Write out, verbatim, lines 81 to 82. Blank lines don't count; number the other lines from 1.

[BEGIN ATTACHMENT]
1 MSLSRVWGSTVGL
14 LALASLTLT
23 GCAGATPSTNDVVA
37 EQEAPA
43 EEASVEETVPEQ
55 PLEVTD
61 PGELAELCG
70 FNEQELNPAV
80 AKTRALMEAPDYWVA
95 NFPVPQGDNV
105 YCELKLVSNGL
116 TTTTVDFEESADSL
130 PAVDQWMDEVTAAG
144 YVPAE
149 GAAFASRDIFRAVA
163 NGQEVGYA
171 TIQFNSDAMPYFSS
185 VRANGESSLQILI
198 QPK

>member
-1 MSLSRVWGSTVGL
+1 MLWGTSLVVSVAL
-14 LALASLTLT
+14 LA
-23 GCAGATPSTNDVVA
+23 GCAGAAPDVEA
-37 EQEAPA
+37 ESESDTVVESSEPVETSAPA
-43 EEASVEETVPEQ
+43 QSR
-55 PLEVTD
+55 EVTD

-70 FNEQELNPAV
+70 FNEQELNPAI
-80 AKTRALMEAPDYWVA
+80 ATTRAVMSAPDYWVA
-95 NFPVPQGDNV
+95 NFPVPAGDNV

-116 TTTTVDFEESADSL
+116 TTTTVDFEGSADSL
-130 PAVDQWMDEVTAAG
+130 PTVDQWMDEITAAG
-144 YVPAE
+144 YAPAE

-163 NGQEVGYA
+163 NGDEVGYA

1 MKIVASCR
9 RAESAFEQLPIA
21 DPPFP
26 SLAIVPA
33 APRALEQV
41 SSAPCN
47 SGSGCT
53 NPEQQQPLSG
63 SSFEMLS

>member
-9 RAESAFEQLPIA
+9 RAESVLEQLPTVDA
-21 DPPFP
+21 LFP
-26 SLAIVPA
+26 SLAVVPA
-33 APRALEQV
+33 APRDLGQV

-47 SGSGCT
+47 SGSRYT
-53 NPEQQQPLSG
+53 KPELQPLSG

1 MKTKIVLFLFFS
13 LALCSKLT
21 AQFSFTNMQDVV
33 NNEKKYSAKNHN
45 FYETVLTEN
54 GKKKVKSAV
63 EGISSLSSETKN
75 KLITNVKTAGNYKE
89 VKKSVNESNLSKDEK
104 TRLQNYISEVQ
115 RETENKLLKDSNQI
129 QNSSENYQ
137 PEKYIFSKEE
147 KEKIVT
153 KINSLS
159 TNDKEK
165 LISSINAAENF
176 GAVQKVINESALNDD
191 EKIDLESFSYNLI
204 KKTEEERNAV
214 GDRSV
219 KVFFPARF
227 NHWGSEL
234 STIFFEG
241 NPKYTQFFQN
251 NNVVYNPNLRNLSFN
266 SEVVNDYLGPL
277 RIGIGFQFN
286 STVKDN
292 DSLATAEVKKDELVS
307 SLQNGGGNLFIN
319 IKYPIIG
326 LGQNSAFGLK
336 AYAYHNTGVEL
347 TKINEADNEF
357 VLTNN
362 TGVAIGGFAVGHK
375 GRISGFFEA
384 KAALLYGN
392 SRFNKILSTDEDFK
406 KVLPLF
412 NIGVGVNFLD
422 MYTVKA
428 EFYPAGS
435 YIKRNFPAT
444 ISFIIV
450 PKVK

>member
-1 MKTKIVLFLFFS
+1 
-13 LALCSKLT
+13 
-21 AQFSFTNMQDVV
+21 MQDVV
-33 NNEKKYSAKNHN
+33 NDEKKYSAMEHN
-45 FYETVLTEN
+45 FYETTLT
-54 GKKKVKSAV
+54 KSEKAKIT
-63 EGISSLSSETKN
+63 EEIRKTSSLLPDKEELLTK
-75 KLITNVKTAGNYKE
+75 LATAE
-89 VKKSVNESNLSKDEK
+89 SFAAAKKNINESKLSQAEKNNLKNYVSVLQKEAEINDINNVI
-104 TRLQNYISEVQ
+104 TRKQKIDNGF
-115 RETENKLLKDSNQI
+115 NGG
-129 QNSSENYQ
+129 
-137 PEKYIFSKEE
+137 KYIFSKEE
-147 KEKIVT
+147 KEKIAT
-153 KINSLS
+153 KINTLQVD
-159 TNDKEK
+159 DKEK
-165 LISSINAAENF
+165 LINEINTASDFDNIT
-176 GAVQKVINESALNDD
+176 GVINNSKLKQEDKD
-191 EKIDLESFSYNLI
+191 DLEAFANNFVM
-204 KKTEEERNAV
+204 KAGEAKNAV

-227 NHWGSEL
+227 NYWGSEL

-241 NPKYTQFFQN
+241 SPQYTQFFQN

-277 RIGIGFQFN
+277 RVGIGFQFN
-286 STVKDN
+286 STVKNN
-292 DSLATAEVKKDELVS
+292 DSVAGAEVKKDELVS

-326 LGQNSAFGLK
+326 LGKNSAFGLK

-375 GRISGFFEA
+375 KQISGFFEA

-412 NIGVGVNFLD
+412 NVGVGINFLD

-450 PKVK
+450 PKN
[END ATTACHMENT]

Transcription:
137 PEKYIFSKEE
147 KEKIVT